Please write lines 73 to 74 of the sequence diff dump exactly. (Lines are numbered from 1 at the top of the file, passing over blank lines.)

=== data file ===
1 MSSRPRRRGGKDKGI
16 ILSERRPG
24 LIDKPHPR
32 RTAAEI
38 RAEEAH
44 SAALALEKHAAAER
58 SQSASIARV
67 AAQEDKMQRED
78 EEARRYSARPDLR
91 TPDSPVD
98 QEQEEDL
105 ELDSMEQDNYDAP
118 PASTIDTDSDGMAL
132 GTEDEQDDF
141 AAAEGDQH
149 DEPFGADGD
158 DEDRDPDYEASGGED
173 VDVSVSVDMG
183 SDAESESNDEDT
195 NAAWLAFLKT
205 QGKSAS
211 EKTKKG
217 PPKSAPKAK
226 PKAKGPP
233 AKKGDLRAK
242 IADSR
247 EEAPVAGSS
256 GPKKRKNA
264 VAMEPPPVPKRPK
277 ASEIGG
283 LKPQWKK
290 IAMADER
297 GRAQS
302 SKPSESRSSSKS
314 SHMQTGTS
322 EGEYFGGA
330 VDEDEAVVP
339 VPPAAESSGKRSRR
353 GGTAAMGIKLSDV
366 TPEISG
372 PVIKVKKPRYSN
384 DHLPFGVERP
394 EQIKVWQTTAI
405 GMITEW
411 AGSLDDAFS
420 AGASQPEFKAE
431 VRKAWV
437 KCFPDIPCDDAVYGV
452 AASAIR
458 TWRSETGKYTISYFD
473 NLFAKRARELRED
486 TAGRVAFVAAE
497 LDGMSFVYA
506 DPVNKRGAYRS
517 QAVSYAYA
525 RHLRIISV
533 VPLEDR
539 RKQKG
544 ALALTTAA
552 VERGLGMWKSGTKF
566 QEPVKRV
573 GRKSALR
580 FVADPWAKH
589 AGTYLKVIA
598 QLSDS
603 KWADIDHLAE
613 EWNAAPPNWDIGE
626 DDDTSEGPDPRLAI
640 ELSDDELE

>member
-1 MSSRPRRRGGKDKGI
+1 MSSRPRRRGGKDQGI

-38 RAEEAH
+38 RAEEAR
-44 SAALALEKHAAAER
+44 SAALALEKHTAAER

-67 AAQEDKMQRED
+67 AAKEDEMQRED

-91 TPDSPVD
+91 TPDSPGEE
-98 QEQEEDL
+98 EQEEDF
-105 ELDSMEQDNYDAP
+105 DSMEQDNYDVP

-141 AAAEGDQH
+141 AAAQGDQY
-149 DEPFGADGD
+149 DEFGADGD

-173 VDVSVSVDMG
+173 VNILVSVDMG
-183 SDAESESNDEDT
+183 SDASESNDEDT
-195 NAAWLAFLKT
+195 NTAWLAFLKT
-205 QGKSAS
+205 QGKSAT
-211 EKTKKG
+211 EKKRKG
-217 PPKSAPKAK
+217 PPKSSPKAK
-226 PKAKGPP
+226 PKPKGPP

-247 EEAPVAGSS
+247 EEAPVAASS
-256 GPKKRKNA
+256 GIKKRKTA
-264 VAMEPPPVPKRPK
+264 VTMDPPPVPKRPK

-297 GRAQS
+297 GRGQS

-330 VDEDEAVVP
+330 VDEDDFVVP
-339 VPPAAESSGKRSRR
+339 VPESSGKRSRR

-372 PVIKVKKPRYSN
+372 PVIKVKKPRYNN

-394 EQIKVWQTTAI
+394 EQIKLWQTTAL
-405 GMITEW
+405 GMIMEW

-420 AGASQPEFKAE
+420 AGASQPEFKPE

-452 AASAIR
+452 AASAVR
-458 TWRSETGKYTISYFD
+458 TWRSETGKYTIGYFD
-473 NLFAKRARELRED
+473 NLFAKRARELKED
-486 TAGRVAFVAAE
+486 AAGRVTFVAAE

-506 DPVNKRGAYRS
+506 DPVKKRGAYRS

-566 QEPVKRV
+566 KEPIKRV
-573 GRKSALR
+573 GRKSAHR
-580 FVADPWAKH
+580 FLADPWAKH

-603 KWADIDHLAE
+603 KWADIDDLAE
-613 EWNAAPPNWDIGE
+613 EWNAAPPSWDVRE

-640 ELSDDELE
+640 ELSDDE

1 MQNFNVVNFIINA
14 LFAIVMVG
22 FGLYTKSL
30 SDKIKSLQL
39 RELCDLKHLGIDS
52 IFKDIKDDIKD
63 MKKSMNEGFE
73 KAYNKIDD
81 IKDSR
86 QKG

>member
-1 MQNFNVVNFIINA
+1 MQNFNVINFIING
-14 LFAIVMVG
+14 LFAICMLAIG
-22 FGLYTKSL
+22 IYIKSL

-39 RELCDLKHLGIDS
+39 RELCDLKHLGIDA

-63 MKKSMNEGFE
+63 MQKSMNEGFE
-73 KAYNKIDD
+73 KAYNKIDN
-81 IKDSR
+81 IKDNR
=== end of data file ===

-38 RAEEAH
+38 RAEEAR